Indonesia, the world’s largest archipelago state, consists of over 17,000 islands – almost two-thirds of which are uninhabited (who said there’s nowhere left in the world to explore?). From high-density urban areas to pearly white beaches, ancient temples and magical vistas, Indonesia offers myriad distractions and contradictions. Many parts of the country are easily accessible from Singapore, making them popular weekend getaways or short breaks.
Most foreign nationals require a visa on arrival, the exceptions being citizens of Thailand, Malaysia, Singapore, Brunei Darussalam, the Philippines, Hong Kong, Macau, Chile, Morocco, Peru and Vietnam.
1 Singapore dollar = 6586 Indonesian rupiahs
When to Go
Although the weather varies throughout the archipelago, the temperature is guaranteed to be hot all year. The best time to visit is May to September, when it is usually dry. October to April is the official rainy season, but areas in the north tend to be wet throughout the year.
Main Language Spoken
The sole official language is Indonesian, known as Bahasa Indonesia. English, however, is widely spoken.
Islam is practised by the country’s vast majority, but Hinduism is followed by the citizens of Bali, who make up about two percent of the total population.
230V, though 127V in some outlying areas. Plug type C (European round two-pin plug).
One hour behind Singapore.
Two to three hours, depending on the destination.
Without doubt, this is Indonesia’s biggest crowd-pleaser, loved by almost everyone who visits its volcanic shores. Young budget travellers flock to Kuta and its bustling nightclubs. Seminyak is more upscale, with slick hotels, bars and restaurants drawing a crowd of sophisticates. Ubud is the place for arts and crafts, and also to find respite from the crowds. The Balinese practise Bali Hindu, their own form of Hinduism, and have a distinctive religious and cultural identity.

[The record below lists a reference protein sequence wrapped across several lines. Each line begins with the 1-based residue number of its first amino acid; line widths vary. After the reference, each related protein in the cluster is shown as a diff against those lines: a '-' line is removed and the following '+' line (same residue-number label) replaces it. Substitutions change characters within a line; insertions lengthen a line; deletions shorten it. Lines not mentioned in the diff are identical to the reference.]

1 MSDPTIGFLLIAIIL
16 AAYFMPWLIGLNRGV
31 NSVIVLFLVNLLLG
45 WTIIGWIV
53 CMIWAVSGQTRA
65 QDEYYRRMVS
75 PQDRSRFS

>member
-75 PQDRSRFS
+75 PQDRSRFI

It’s noisy, it’s busy – it’s Indonesia’s sprawling capital city. Located on Java’s northwest coast, Jakarta has more than 23 million people living in economic symbiosis. Traffic congestion, high levels of pollution, and political unrest don’t help the city’s cause in attracting tourists. Yet many are still drawn by its rich history and surprisingly cosmopolitan nature.
Dubbed the “unspoiled Bali”, this is a popular spot with independent travellers, and boasts great beaches, a huge volcano and some excellent surf breaks. From Bali, it’s 30 minutes by plane or four to five hours by boat. Unlike Bali, its population is Muslim.
A close neighbour of Singapore’s, Bintan is best known for the strip of resorts along its northern shoreline, with accommodation to suit every budget. The island is ideal for a weekend getaway. In little more than an hour from the Tanah Merah ferry terminal in Singapore, you can be lying on the beach, cocktail in hand. The native population occupies the southern areas and, although there are some tourist zones for shopping, visitors tend to spend most of their time at their hotel resort.
- EVENTS CALENDAR
- Upcoming events, parties, promotions and sales
- READ THE MAGAZINE NOW
- Get Expat Living on your PC, tablet or smartphone
- Baby announcements, items for sale and community news
- JOB LISTINGS
- Local jobs now hiring
- A comprehensive guide to Singapore companies, services and facilities
- Click here for your chance to win great prizes
- A quirky take on expat life